- Our analysis shows the highest-earning Coloradans (top 20 percent of households by income) have adopted rooftop solar systems at 16 times the rate of the lowest-earning households (bottom 20 percent). Residents of rural areas also tend to have a higher energy burden than residents in urban and suburban areas.
- Transportation emissions must drop by at least 35 percent by 2030.
- Meeting the climate goals requires rapid electrification of the vehicle fleet. Almost all new cars and light trucks must be electric by 2035. Adoption of zero-emission trucks for medium- and heavy-duty applications must also accelerate, making up a significant share of new sales by 2030 and 100 percent of new sales by about 2040.
- Vehicle electrification provides massive cost savings to the state because electric vehicles (EV) are less expensive to operate and maintain than gasoline alternatives. But current barriers to EV adoption prevent those savings from reaching low-income households who could benefit the most. Our analysis shows the highest-earning Coloradans (top 20 percent of households by income) adopt electric vehicles at eight times the rate of the lowest-earning households (bottom 20 percent).
- While meeting the climate goals will cut overall transportation sector pollution, pollution from medium- and heavy-duty trucks could increase in certain areas because adoption of zero-emission vehicles for these applications will likely lag behind adoption for light-duty applications. Moreover, low-income families and communities of color are more likely to live in areas with more pollution from diesel trucks for medium- and heavy-duty applications, so policymakers must plan accordingly and address the disproportionate impacts.
- Emissions from the buildings sector must decrease by 10 to 13 percent from 2005 levels by 2030.
- Meeting the climate goals requires rapid electrification of building heating, accelerated adoption of energy efficient appliances, and increased adoption of more efficient building shells.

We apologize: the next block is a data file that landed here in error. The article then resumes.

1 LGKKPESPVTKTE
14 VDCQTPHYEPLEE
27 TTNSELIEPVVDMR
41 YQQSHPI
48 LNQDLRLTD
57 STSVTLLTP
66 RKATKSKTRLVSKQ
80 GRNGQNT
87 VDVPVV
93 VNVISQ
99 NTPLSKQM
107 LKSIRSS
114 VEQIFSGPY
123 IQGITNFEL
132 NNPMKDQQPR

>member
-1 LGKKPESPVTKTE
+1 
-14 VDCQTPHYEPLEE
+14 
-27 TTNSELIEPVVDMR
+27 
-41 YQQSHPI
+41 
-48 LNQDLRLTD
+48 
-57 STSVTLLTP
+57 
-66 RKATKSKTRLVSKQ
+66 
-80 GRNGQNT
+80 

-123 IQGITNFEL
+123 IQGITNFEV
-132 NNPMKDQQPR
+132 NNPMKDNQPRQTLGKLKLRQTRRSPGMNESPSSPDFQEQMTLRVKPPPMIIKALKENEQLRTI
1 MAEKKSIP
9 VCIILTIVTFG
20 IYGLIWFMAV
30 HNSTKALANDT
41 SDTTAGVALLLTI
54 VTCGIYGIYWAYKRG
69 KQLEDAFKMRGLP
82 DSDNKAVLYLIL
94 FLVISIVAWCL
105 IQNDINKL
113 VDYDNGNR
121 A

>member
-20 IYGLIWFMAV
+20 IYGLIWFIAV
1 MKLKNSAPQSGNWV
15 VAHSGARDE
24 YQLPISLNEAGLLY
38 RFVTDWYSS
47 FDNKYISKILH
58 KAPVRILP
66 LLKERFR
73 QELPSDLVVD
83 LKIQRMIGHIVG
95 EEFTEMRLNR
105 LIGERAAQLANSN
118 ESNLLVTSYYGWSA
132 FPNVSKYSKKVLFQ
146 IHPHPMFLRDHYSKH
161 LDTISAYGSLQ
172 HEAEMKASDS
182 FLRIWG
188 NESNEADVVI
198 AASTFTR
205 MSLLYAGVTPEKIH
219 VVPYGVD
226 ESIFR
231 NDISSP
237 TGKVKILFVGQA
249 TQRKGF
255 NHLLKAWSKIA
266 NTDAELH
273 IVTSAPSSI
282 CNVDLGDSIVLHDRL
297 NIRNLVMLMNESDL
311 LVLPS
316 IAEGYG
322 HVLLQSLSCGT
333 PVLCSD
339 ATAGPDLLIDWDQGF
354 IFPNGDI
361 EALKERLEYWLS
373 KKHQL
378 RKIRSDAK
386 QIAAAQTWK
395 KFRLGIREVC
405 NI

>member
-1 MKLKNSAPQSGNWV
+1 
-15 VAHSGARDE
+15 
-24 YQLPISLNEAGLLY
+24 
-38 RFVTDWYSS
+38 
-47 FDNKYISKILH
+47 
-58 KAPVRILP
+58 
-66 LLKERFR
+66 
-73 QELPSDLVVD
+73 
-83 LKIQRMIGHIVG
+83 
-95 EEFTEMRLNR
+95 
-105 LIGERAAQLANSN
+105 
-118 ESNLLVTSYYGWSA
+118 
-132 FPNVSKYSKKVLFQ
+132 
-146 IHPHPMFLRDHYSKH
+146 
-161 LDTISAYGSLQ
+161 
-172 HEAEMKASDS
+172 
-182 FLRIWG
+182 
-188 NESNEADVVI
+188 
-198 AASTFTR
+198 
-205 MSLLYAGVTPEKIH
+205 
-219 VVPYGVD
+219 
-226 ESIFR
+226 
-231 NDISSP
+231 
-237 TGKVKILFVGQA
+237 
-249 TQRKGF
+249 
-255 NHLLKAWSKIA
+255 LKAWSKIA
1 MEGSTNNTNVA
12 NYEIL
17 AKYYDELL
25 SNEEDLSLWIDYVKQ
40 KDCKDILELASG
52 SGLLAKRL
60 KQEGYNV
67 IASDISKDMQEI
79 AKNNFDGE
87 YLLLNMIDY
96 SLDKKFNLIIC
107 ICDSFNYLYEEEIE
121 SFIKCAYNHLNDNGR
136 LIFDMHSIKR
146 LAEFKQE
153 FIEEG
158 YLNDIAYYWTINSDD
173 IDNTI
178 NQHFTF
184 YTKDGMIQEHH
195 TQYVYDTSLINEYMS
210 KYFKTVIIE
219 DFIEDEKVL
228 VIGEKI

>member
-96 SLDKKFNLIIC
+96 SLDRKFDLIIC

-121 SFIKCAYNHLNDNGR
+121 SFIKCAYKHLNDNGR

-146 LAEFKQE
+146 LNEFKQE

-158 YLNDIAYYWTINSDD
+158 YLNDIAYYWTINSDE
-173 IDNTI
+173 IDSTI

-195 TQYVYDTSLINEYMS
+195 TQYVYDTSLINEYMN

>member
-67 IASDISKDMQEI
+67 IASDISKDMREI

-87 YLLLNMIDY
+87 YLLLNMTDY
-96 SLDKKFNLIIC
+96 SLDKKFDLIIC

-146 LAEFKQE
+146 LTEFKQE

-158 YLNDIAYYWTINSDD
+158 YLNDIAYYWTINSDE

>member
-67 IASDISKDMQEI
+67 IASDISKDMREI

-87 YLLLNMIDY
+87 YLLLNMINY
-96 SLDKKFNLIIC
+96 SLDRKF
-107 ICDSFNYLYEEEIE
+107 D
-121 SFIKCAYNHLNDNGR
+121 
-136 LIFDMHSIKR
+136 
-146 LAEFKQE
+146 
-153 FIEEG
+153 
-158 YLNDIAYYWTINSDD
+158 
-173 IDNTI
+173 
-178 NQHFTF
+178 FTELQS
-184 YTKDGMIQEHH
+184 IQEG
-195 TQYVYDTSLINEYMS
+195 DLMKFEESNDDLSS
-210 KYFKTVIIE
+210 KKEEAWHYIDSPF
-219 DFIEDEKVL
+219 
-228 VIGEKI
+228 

- Colorado residents in rural areas and low-income households in urban areas spend, on average, a higher portion of their income on heating, cooling, and cooking than other households.
- Buildings are a major source of fine particulate matter (PM 2.5) pollution—exceeding PM 2.5 emissions from power plants and vehicles in Colorado. Residential PM 2.5 emissions are highest in rural areas, especially where wood is burned for home heating.
Oil and Gas
- Curbing methane emissions from oil and gas production is essential for the state to meet its climate goals. Oil and gas methane emissions must drop to at least 54 percent below 2005 levels by 2030.
- Industrial point sources—including oil and gas wells and other infrastructure—are more highly concentrated in locations with higher numbers of people of color.
- Air emissions from industrial point sources are more highly concentrated in areas of the state with more people of color.
Taken together, these findings paint the picture of a Colorado that has endured the inequitable distribution of pollution, energy burden, and access to clean energy technology. But that’s not where the story ends. The findings of the report also show how feasible and necessary it is for policymakers to commit to climate action now and move all communities forward in a cleaner, more equitable way.